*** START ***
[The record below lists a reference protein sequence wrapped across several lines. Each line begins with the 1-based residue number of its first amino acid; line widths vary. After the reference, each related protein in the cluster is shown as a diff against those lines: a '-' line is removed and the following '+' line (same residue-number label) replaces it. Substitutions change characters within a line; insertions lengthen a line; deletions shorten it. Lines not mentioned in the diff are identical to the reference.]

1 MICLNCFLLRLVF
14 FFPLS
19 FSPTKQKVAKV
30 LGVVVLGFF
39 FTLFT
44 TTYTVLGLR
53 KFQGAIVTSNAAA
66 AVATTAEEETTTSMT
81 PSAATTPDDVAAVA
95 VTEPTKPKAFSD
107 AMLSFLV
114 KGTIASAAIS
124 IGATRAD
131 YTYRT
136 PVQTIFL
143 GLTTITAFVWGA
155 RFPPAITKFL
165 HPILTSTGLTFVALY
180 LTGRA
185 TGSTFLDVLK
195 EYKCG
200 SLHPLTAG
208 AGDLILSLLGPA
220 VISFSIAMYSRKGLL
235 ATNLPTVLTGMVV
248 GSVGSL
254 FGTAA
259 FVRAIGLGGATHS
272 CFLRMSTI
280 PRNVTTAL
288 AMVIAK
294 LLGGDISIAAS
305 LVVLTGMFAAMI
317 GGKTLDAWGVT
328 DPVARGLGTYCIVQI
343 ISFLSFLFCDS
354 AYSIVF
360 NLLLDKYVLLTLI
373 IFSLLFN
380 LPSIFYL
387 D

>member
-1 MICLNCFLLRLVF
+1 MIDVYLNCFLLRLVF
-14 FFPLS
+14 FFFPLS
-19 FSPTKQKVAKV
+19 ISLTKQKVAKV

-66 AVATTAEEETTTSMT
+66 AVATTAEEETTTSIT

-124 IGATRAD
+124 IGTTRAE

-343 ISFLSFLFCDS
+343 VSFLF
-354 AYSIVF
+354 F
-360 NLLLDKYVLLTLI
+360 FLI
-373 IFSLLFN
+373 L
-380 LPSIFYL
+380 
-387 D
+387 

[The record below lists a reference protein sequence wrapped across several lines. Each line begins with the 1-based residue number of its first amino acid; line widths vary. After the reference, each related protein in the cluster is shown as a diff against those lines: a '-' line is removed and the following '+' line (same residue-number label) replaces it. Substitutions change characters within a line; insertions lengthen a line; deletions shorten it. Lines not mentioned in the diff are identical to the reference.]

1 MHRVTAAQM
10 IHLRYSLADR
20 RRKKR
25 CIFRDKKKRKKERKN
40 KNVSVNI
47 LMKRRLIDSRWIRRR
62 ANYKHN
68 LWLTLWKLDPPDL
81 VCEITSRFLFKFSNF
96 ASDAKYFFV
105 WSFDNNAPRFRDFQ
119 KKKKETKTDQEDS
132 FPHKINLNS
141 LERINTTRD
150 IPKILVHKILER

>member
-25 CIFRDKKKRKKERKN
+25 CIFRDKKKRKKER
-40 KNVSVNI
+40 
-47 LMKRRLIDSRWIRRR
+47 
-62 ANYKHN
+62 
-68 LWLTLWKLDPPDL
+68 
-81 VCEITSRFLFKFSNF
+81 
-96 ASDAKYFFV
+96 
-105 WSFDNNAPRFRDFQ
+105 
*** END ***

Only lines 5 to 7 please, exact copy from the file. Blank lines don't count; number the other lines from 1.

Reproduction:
30 LGVVVLGFF
39 FTLFT
44 TTYTVLGLR